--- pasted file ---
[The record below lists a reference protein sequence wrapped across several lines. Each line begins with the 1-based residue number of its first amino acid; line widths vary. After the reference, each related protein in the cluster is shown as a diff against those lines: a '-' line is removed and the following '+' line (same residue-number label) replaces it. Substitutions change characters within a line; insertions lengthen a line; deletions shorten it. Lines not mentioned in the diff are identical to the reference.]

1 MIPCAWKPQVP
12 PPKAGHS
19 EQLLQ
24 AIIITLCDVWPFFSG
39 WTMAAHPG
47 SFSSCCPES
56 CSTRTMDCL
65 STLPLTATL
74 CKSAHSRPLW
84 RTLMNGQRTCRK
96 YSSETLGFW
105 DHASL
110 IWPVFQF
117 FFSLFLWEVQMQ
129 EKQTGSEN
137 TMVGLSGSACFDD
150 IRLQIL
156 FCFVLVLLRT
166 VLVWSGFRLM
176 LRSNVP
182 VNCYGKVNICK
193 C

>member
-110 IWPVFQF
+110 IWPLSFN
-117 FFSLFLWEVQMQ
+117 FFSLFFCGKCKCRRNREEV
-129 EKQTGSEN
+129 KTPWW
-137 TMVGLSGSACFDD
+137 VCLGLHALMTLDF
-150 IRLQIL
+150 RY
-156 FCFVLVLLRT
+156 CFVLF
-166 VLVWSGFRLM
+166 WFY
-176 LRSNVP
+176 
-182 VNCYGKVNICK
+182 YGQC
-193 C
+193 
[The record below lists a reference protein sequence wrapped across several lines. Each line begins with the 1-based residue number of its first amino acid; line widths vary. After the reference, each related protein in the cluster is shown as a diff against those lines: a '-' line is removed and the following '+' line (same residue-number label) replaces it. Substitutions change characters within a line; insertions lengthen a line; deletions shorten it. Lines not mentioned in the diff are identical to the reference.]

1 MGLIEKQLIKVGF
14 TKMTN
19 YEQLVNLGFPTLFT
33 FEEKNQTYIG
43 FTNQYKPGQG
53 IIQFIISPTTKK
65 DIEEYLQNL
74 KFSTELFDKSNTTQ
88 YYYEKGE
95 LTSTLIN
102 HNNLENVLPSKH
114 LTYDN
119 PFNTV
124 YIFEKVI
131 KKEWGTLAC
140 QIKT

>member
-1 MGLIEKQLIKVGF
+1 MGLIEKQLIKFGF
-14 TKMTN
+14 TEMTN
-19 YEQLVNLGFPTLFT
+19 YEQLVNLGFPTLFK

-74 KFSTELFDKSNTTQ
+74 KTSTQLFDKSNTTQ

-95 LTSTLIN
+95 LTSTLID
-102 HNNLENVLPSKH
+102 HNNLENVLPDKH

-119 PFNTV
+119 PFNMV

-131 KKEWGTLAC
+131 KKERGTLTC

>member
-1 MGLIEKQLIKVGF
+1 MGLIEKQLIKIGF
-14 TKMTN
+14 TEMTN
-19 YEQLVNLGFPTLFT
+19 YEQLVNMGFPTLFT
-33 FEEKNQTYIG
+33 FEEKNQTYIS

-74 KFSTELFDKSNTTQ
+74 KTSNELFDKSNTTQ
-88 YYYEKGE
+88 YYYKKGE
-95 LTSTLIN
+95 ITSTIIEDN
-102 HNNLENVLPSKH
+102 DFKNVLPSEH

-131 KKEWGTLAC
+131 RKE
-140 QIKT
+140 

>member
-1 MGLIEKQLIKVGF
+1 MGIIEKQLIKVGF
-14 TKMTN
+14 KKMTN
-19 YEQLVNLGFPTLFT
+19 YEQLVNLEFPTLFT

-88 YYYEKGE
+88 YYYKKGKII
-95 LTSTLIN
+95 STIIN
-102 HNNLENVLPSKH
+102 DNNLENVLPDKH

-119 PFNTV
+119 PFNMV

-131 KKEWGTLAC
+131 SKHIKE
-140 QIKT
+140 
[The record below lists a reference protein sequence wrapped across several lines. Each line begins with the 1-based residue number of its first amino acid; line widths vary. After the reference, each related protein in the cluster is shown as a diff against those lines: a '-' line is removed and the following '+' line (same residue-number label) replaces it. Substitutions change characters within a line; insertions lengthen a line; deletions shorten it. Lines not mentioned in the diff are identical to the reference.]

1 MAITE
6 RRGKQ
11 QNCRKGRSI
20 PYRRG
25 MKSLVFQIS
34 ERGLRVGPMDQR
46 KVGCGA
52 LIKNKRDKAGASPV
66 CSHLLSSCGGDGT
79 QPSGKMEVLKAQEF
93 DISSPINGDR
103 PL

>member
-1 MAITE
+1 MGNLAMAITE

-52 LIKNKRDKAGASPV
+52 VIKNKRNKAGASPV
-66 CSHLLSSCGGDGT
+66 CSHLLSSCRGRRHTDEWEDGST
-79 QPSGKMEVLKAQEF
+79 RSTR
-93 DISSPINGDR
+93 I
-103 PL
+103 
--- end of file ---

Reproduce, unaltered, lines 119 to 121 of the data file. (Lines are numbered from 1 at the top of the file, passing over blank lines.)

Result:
[The record below lists a reference protein sequence wrapped across several lines. Each line begins with the 1-based residue number of its first amino acid; line widths vary. After the reference, each related protein in the cluster is shown as a diff against those lines: a '-' line is removed and the following '+' line (same residue-number label) replaces it. Substitutions change characters within a line; insertions lengthen a line; deletions shorten it. Lines not mentioned in the diff are identical to the reference.]

1 MAITE
6 RRGKQ